Hatred has its own lens. Speaking at a literary meet recently, the poet and lyricist, Javed Akhtar, expressed his disappointment at a newspaper report that listed two Urdu books along with RDX and weapons found in a car carrying two terrorists. The implied equation of RDX and Urdu was painful to Mr Akhtar; perhaps too the way the reference to the Urdu language functioned as a code for the alleged terrorists’ religious identity. The lens of hatred reduces the language of some of the finest poetry and most powerful literature in the world into a language used by terrorists, and links both in the implied accusation of an unnamed faith. The reference to Urdu books was meant specifically to suggest a religion. Mr Akhtar said that the identification of language with religion made no sense; languages belong to regions, as the birth of Bangladesh demonstrated. The mental and political habit of attributing languages to religions is particularly absurd in the case of Urdu which, unlike other languages, did not begin with paeans to temples, churches or mosques but with agnostic, even non-believing, writers who wrote boldly about social injustices among other themes, including lesbianism, for instance.
The history of Urdu’s divergence from Hindi is marked if not by hatred then by the desire to distance one religious group from the other. It was tied in with the feverish — ultimately tragic — politics of the time, which haunts the subcontinent to this day. At a time when much of India seems to be succumbing to an aggressive, chauvinistic nationalism cleverly associated with the majority religion and the Hindi language, the lens of hatred sweeps everything together, from faith to language, from dissent to dress, marriage and even subject of research, for punishment by State and non-State elements. As visitors of one community are singled out for blame at the beginning of the Covid-19 pandemic in India, so are girls suddenly forbidden to wear the hijab in class in one state, laws against ‘love jihad’ marriages are formulated even though the Centre has found no such thing, students from underprivileged groups are prevented by regulation from researching subjects relating to the history and culture of India in foreign universities, all dissent, even if imagined, is quickly suppressed by imprisoning the young and the old for years. This list gives a fleeting taste of everyday India today.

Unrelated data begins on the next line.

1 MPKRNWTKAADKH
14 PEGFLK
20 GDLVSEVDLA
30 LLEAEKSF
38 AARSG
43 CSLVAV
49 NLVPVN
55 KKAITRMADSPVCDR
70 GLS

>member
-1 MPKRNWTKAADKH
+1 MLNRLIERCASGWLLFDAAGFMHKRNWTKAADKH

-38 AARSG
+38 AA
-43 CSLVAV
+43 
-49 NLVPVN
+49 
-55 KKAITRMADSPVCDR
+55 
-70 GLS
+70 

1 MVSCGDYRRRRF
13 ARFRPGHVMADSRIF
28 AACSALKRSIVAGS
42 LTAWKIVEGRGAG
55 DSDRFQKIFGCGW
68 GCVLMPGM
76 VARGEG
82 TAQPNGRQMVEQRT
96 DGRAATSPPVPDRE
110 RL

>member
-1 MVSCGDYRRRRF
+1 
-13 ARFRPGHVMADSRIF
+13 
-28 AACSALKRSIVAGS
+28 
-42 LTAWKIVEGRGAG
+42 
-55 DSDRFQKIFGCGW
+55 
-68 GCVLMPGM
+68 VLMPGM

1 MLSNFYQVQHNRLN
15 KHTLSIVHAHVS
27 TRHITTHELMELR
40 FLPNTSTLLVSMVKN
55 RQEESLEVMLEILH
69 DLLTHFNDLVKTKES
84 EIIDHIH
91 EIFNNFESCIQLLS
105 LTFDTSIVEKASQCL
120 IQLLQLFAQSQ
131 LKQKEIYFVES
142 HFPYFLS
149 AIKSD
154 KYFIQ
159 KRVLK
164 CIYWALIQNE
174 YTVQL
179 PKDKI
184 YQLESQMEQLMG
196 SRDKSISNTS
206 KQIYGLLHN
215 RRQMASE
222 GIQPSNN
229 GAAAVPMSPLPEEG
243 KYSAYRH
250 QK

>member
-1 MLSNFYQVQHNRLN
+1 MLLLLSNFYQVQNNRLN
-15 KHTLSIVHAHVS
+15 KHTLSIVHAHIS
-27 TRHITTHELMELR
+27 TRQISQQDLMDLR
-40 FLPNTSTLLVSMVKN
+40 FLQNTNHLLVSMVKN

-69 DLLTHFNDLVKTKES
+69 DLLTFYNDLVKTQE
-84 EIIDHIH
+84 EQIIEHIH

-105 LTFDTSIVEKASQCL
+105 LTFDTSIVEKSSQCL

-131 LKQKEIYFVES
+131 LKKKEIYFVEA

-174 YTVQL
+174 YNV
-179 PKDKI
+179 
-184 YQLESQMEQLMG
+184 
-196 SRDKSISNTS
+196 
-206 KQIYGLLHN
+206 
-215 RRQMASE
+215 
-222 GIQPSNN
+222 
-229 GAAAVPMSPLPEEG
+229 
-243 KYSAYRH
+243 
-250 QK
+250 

Mr Akhtar’s remarks about Urdu take on an ironic cast in this environment. The emphasis on Hindi leads to other forms of resistance — those that are linked to regions and cultures. India is rich in cultures and languages; to try to erase this diversity in the name of nationalism is a mark of quite extraordinary myopia. Hindi is a beautiful language too. Hostility to it is as impoverishing as the hostility to Urdu. The lens of hatred is narrow, short-sighted and destructive of humanity’s richest achievements.